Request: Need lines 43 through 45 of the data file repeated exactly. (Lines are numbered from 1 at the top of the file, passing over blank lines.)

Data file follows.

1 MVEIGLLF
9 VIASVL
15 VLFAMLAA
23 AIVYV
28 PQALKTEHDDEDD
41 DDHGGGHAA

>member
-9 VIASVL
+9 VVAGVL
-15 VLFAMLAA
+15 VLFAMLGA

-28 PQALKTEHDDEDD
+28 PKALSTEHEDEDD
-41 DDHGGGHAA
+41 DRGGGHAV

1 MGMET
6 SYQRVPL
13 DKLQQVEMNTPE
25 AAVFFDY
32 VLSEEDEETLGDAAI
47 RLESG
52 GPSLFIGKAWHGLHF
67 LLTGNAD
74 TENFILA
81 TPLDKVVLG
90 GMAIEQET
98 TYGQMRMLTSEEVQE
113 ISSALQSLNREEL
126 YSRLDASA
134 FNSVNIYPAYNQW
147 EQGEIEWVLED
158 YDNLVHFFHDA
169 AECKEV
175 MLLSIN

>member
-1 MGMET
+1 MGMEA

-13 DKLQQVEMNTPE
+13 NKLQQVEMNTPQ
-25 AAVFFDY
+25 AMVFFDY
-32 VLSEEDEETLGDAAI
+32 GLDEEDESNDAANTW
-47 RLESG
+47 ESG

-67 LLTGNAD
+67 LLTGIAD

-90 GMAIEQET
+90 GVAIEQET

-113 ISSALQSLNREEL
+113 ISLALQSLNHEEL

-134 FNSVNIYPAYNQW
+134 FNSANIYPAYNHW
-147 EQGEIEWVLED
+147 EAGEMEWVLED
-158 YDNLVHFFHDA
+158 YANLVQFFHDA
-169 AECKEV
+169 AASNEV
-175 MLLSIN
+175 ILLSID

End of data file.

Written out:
+32 GLDEEDESNDAANTW
-47 RLESG
+47 ESG